Perlego: democratising the key resources students need

Many students can’t afford to buy textbooks. Perlego offers unlimited access to learning resources, at an affordable price. Students can choose a flexible monthly plan, or save money on an annual subscription.


An ed-tech entrepreneur from Belgium, Gauthier Van Malderen is disrupting the traditional academic publishing industry. He is the Founder and CEO of Perlego, the world’s first digital, subscription-based service for textbooks. Inspired by popular online streaming services, Perlego is a ‘Netflix for books’, offering a library of over one million-text books, plus additional learning resources. The affordable alternative to traditional textbooks breaks down barriers to education for students and also supports the publishing industry’s digital transition. Van Malderen has previously founded several other innovative businesses, including Iconic Matter, a marketing company for university-branded merchandise, and the Teenage Tourist social platform for students to exchange travelling tips. A champion of entrepreneurial ventures beyond his own, Van Malderen continues to support the Belgian early-stage tech ecosystem through investment, knowledge sharing and mentorship as a Member of Syndicate One, a group of experienced start-up stakeholders.

Perlego is on a mission to unlock knowledge and potential by making learning accessible to all. “By working with over 8,000 publishers Perlego provides learners in 191 countries with an affordable, sustainable, multi-publisher subscription service for over one million academic textbooks. Perlego removes the cost of print, distribution, and retail markup, and drives quality content globally online, providing learners with the tools and habits they need for success,” shares Gauthier Van Malderen, CEO, Perlego.

Perlego vs traditional libraries and other online resources…

“Perlego is the only textbook platform to offer all its content on an unlimited access model from over 8,000 academic publishers. This reduces the financial burden on students and universities. Users get online and offline access, a simple-to-navigate interface, and can customise their reading experience (such as the Read Aloud audio feature and Open Dyslexic font). This culminates in an accessible and equitable platform,” he adds.

On asking about how Perlego curates and selects the academic texts and books available on its platform, Gauthier replies, “We select titles that appear on university reading lists and hand-curate additional academic content. Our content is matched to current reading lists. We immediately release frontlist titles as they are sent to us by the publishers.”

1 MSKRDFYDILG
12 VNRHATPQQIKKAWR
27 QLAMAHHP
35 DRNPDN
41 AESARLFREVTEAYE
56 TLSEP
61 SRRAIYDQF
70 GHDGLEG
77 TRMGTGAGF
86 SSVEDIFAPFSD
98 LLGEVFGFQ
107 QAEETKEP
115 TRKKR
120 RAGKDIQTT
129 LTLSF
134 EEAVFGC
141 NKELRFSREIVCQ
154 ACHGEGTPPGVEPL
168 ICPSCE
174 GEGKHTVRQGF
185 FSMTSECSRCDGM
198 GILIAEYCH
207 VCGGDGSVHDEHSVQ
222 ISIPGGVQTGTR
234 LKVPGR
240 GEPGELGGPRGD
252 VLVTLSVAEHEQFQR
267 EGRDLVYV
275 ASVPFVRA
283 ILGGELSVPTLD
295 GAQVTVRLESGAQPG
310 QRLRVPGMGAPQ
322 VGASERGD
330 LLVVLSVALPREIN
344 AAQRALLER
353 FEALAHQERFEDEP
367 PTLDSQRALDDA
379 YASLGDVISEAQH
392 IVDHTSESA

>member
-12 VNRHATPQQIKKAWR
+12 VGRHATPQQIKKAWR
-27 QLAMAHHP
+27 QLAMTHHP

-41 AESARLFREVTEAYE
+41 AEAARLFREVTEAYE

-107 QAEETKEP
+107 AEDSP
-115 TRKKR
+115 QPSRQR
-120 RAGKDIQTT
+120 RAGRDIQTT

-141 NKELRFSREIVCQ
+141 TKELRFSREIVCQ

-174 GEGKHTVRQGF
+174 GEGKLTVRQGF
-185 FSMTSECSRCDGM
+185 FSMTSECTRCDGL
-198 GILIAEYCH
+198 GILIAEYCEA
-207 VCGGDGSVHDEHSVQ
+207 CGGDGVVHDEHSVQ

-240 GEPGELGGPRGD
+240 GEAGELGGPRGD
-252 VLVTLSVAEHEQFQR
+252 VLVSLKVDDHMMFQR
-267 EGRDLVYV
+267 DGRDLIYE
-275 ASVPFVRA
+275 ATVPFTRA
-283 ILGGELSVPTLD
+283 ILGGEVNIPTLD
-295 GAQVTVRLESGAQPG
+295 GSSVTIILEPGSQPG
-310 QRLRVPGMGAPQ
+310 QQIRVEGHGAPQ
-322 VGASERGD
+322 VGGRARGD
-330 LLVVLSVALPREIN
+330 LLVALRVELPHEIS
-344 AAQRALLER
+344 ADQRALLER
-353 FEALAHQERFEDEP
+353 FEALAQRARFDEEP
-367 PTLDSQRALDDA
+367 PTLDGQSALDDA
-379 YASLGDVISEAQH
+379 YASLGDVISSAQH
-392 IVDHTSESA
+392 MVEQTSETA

On user experience…

“Users can discover books by searching for titles, ISBN, or author. You can also browse over 1,000 topics and subtopics, or filter by publication date and publisher. Learners can interact easily with an ePub or PDF thanks to user-friendly tools like referencing, notes & highlights, bookmarks, or ‘search in book,’” he adds.

On partnerships and collaborations…

“We have built our business from the very first publishers who signed up with us in 2017 to more than 8000 academic, trade and independent publishing partners today. Key partners include names such as Wiley, Taylor and Francis, Wiley, Simon and Schuster, HarperCollins and Macmillan. We help publishers by earning supplementary revenue from users searching for pirated textbooks, providing visibility for publishers’ content and sharing data insights to help them optimize their businesses,” tells Gauthier.

On subscription plans…

“We try to keep access simple, so students can subscribe to Perlego for 1 or 12 months by simply heading to our website. Prices are sensitive to where the learner is based. In many cases, users make their money back by opening 1 or 2 textbooks. Institutions who want to provide Perlego can access economies of scale as they look to lessen the cost burden placed on students,” he shares.

On technology in learning…

“Platforms like Perlego are democratising the key resources that students need. We have deep customer empathy and data that helps us understand what students want, so we can build features that make a difference. A lot of institutions want to diversify reading materials, which is supported by our extensive library,” tells Gauthier.

Trends in learning…

“Artificial Intelligence has the power to enable tools that help the teaching and learning environment. Students’ expectations are changing from technology; people no longer want tech to give them the ability to find whatever they want, but to know what they want and surface it to them. Smart algorithms and AI are expected to play a strong role in this,” he opines.

Challenges faced…

“Some publishers were initially reluctant to embrace a new business model (subscription), however more than 8,000 now work with us as they have found revenue from Perlego to be supplementary rather than cannibalizing,” he shares.

What next?

“We’ll focus on finding ways to instantly surface the content that students need. We’ll also enhance the reading experience and help users get the most out of our books. This includes ensuring Read Aloud is available across more titles, optimising for smaller devices, and helping students with comprehension (including translation),” concludes Gauthier.

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